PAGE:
In the example shown in Figure 3A, mice receiving intracranial tumor cell injection were monitored for intracranial luminescence until successive mean luminescence values indicated progressive tumor growth, and at which time therapy was initiated (gray arrow beginning at day 34: erlotinib administered daily at 150 mg/kg until required euthanasia). Luminescence values for each mouse are set to a normalized value of 1 at time of initiating therapy, with subsequent luminescence readings for each mouse normalized to its final pretreatment imaging value. As an example, a mouse with a final pre-treatment luminescence reading of 2.0 x 107 photons/sec at day 34, whose luminescence had increased to 6.0 x 107 photons/sec at day 38, would have a day 38 normalized luminescence value of 3.0. Mean normalized bioluminescence and corresponding standard error for control and treatment groups are plotted for each imaging time point. In this example, a significant difference in mean normalized luminescence is apparent at the first imaging time point subsequent to the initiation of therapy (day 38), with the difference in mean group luminescence showing further increase at subsequent time points. In most instances, anti-tumor activity of therapy, as indicated by qBLI, is accompanied by a corresponding significant difference in survival (i.e., p < 0.05), as is the case here (Figure 3B). Panels 3C and 3D show adjacent hematoxylin & eosin and anti-EGFR stained sections of mouse brain obtained at time of euthanasia, following placement of resected brain in formalin and subsequent paraffin-embedding for sectioning.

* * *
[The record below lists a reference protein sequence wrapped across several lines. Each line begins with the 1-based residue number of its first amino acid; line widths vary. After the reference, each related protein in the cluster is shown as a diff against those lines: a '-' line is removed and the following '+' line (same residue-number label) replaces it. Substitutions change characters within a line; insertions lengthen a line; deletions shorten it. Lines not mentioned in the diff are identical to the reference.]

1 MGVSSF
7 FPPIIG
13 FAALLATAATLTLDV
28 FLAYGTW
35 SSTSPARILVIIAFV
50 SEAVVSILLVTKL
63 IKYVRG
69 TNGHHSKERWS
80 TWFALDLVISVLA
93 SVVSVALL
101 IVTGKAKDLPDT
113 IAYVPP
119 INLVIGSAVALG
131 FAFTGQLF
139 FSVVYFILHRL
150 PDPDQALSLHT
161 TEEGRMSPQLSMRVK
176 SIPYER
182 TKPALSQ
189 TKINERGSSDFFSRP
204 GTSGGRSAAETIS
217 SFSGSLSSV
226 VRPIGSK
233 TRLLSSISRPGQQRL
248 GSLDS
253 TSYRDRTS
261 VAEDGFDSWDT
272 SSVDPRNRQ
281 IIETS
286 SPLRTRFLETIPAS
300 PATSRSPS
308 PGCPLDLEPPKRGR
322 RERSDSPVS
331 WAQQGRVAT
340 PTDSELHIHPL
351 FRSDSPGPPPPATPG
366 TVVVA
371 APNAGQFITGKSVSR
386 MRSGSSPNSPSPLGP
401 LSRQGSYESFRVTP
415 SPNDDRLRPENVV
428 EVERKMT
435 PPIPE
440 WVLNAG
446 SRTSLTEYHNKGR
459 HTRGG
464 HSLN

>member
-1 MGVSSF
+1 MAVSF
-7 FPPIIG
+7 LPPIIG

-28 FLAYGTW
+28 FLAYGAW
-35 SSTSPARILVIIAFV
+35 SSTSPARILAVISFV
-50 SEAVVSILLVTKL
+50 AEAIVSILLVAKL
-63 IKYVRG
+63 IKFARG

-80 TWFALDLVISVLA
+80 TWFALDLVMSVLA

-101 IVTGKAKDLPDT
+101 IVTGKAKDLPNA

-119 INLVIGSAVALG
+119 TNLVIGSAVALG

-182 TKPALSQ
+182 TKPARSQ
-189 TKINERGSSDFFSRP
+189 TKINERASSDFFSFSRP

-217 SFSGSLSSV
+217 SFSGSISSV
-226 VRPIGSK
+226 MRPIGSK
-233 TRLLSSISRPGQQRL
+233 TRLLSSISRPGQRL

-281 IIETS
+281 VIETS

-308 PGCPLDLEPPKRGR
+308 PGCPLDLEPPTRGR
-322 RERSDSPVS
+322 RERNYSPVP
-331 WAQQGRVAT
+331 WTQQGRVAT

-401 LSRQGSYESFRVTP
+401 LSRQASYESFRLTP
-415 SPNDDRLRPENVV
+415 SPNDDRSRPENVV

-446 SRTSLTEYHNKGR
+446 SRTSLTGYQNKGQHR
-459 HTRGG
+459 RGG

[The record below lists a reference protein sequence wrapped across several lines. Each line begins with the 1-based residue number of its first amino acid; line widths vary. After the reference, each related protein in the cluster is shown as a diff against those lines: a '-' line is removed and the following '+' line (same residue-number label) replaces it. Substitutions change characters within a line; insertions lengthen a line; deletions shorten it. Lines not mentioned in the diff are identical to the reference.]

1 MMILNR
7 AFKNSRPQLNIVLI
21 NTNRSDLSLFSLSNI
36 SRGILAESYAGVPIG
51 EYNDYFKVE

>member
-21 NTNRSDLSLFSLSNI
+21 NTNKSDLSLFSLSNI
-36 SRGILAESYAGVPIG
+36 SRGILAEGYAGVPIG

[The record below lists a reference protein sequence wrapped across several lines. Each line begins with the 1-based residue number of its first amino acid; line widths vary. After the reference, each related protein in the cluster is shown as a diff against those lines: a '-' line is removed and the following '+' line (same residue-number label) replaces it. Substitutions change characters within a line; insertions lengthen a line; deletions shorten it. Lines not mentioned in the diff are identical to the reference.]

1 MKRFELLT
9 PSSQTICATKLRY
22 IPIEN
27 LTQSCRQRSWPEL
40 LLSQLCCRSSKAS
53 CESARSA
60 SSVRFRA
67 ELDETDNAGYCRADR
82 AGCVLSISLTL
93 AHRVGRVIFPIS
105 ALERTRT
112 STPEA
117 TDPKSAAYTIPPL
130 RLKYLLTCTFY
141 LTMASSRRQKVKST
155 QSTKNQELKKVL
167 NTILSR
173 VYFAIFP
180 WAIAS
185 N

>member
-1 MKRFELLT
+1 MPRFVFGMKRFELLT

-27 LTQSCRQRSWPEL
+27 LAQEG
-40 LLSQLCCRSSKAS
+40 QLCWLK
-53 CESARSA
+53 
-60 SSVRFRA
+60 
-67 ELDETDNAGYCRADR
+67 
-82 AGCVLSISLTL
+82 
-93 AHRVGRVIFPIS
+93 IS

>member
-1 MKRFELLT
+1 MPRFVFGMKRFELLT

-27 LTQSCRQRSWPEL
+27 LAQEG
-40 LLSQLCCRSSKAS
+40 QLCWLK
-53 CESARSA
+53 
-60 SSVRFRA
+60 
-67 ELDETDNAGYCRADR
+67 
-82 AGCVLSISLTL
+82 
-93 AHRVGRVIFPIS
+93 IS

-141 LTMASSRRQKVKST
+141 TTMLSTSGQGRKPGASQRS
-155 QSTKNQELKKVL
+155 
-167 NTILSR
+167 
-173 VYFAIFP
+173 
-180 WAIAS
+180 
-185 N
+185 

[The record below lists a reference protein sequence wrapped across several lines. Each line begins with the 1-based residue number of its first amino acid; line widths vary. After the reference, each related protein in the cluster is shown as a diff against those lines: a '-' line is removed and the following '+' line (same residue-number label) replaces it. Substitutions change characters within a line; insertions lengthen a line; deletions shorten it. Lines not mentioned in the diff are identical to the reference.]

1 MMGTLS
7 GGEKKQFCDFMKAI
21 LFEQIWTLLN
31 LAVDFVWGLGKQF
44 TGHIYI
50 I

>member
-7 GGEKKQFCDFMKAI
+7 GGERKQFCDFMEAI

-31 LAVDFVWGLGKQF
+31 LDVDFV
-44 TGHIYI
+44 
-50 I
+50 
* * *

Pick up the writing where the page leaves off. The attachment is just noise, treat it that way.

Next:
Figure 1. Indications of intracranial injection errors. A) Exophytic (extracranial) tumor growth (red circle) can be caused by too large an injection volume, residual cell suspension attached to the syringe, or from withdrawing the syringe too quickly after injecting the tumor cells. B) Injecting tumor cells into the ventricles can cause spinal dissemination of tumor (mouse to the right), in contrast to properly injected tumor cells, the signal for which stays localized to the injection site (mouse to the left).